Dime (Canadian coin)
|Diameter||18.03mm (Though some have been measured to be 17mm) mm|
2.5% Ni plating
|Years of minting||1858–present|
|Design||Queen Elizabeth II, Queen of Canada|
|Designer||Emmanuel Hahn; design actually based on a Wallace MacAskill photograph of Bluenose, not artwork of Hahn|
In Canada, a dime is a coin worth ten cents. It is the smallest coin, even smaller than a penny. According to the Royal Canadian Mint, the official national term of the coin is the 10 cent piece, but in practice, the term dime predominates in English-speaking Canada. It is nearly identical in size to the American dime, but unlike its counterpart, the Canadian dime is magnetic due to a distinct metal composition: from 1968 to 1999 it was composed entirely of nickel, and since 2000 it has had a high steel content.
Currently the dime has, as with all Canadian coins, a portrait of Her Majesty the Queen on the obverse. The reverse contains a representation of the Bluenose, a famous Canadian schooner. The artist, Emmanuel Hahn, used three ships including the Bluenose as his models, so the ship design is actually a composite. The coin is produced by the Royal Canadian Mint at its facility in Winnipeg.
History of composition
|2000–present||1.75 g||18.03 mm||92.0% steel (unspecified alloy), 5.5% copper, 2.5% nickel plating|
|1979–1999||2.075 g||18.03 mm||99.9% nickel|
|1969–1978||2.07 g||18.03 mm||99.9% nickel|
|99.9% nickel (172.5M)
50% silver, 50% copper (70.4M)
|1967||2.33 g||18.034 mm||50% silver, 50% copper (30.6M)
80% silver, 20% copper (32.3M)
|1920–1966||2.33 g||18.034 mm||80% silver, 20% copper|
|1910–1919||2.33 g||18.034 mm||92.5% silver, 7.5% copper|
|1858–1910||2.32 g||18.034 mm||92.5% silver, 7.5% copper|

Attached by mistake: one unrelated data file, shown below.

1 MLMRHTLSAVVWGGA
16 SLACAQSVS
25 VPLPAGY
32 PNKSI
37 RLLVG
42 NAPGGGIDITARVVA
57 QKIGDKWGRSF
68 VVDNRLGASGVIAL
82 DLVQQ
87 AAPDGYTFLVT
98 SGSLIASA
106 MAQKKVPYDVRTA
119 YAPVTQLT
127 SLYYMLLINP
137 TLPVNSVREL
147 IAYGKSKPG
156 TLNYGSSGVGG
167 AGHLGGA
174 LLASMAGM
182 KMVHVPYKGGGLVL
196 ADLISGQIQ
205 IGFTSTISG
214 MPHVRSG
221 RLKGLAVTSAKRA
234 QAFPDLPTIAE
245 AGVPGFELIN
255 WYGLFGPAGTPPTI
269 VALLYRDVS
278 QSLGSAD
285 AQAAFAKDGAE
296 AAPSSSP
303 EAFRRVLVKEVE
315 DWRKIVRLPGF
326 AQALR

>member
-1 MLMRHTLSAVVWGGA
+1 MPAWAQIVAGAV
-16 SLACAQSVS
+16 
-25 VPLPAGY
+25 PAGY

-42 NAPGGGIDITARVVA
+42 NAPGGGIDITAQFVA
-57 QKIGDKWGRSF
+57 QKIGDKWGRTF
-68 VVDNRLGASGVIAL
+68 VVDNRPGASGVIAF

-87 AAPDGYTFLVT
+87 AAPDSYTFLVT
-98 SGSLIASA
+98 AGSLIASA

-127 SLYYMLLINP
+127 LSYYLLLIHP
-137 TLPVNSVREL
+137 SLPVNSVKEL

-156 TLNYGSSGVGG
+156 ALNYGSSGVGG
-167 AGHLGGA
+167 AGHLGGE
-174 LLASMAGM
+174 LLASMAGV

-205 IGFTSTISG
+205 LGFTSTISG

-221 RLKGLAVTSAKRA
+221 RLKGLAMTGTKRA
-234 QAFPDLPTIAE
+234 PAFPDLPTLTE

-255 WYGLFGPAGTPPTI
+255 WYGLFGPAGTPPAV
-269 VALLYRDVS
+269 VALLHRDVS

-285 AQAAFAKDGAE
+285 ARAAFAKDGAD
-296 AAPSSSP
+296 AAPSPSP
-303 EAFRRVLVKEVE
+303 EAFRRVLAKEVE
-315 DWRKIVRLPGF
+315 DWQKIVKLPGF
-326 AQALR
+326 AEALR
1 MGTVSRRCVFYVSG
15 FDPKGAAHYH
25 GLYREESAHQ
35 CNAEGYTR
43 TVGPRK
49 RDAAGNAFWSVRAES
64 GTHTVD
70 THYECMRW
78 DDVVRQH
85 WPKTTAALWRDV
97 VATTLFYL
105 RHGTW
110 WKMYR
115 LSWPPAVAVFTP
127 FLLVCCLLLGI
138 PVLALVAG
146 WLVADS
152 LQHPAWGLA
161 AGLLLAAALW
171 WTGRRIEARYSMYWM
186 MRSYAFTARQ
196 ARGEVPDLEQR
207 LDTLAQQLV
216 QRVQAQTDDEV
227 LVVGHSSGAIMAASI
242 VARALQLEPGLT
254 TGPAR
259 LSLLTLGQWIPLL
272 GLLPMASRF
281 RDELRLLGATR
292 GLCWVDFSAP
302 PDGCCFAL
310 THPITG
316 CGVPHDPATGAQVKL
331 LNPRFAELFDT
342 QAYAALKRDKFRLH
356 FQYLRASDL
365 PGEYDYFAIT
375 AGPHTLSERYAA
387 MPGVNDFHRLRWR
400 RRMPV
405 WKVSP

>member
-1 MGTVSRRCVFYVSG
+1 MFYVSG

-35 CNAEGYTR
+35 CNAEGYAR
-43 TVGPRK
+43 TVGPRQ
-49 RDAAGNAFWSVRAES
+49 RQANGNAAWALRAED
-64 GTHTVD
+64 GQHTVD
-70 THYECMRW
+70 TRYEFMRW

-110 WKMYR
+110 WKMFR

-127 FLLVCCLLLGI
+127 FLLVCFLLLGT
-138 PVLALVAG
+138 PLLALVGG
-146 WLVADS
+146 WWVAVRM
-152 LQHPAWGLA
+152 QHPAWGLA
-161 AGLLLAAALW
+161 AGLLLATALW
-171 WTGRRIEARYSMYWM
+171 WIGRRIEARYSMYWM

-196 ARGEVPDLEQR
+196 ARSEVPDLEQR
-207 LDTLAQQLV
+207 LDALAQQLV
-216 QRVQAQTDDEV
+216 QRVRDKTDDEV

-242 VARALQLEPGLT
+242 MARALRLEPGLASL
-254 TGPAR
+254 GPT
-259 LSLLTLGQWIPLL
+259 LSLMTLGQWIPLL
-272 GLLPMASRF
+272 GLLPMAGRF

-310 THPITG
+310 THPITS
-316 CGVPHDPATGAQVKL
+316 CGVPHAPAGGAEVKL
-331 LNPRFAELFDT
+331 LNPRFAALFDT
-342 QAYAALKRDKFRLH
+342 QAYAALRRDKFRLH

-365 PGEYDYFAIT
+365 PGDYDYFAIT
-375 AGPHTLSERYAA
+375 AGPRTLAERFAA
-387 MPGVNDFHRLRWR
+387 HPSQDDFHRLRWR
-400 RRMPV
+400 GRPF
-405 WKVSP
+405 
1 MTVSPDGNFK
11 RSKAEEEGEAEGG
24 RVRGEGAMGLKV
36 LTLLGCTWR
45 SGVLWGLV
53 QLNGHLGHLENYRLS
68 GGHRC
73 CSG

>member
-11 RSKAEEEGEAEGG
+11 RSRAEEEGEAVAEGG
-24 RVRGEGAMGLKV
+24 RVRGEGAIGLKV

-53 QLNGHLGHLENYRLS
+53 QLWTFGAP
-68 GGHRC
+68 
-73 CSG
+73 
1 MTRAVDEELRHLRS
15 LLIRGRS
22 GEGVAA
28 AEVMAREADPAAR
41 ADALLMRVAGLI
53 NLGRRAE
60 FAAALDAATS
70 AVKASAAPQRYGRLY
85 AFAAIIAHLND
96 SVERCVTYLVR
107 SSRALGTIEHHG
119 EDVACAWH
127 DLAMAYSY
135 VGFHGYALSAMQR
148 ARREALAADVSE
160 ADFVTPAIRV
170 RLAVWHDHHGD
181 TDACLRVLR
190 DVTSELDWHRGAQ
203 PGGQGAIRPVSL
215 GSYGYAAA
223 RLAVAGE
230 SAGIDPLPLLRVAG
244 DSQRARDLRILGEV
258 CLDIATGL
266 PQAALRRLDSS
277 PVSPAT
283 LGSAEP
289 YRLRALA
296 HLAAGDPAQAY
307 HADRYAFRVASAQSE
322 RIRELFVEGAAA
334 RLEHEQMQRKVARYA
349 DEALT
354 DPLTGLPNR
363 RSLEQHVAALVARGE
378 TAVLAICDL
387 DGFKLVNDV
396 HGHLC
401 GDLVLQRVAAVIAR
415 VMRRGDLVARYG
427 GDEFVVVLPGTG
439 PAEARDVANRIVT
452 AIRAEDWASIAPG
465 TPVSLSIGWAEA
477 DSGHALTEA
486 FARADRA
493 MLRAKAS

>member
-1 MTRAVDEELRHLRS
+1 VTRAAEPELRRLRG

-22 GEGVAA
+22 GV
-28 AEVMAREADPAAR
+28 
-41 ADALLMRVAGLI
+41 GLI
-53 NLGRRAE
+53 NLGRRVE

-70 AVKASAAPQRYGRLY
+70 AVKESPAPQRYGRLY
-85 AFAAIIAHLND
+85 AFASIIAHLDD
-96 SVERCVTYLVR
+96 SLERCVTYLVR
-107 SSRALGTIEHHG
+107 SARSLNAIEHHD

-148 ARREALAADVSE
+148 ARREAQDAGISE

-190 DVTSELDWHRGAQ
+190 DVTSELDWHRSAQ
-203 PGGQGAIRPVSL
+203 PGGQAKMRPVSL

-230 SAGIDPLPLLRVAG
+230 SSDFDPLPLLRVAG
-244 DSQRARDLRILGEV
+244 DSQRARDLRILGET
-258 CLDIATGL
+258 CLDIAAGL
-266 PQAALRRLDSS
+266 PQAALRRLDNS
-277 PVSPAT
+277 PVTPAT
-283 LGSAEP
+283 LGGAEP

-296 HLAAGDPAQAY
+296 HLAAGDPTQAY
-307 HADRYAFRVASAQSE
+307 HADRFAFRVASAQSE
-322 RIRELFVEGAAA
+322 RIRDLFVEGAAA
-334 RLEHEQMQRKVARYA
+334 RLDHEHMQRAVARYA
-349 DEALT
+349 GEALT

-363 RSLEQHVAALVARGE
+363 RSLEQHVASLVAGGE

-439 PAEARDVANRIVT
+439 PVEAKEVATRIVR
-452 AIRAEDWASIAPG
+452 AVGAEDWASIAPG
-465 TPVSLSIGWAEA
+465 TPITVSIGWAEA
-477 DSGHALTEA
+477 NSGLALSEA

|1967||Canadian Centennial||Alex Colville||62,998,215||Features a mackerel.|
|2001||International Year of the Volunteer||Stan Witten||272,465,000||Issued in honour of the United Nations' International Year of the Volunteer.|
Other notable dates
- 1936 dot: Extremely rare with only 5 known. There are 3 in private collections, grading Specimen-63 (Based on rumours in the coin collecting community this very coin will be donated to the Ottawa currency museum once the current owner passes away), and 2 examples graded SP-68. The other 2, of the 5 known, are in the Ottawa currency museum. The most recent of these to sell at auction was one of the SP68 coins, which brought US$184,000 (this does not include taxes) in a Heritage Auction in January 2010.
- 1969 Large Date: Fewer than 20 examples of the large date variety exist. High-grade versions of this coin sell for $15,000 to $30,000. There is only one graded in mint state as of 2012.
- 1999p: The first Canada 10 cent coin issued with the new plating "P" process. Plated coins are marked with a small "P" beneath the Queen's effigy on the obverse of the coin. Mintage is limited to 20,000 coins.
- 2000p: The 2000p Canada dime is scarce with fewer than 250 examples minted. The 2000p dime was lent to the vending industry by the Royal Canadian Mint to test the compatibility of the new plating process of circulation coins with existing vending machines and meters. Under contractual obligation, these coins were to be returned to the Mint once the compatibility tests were complete. Of the approximately 250 coins minted, many were not returned to the mint leading to significant debate surrounding the legality of owning these coins. High-grade examples of the 2000p 10 cent issue range from $1,500 to $3,000 CDN. Unlike the 5 cent 2000p issues, the 10 cent coin was not officially released by the Mint, and entered the numismatic market illegally and are still the property of the Royal Canadian Mint.
|2006||With new mint mark||5,000||$29.95|
- Cross, W.K. (2005). Canadian Coins (59th ed.). Toronto: The Charlton Press. p. 501. ISBN 0-88968-288-7.
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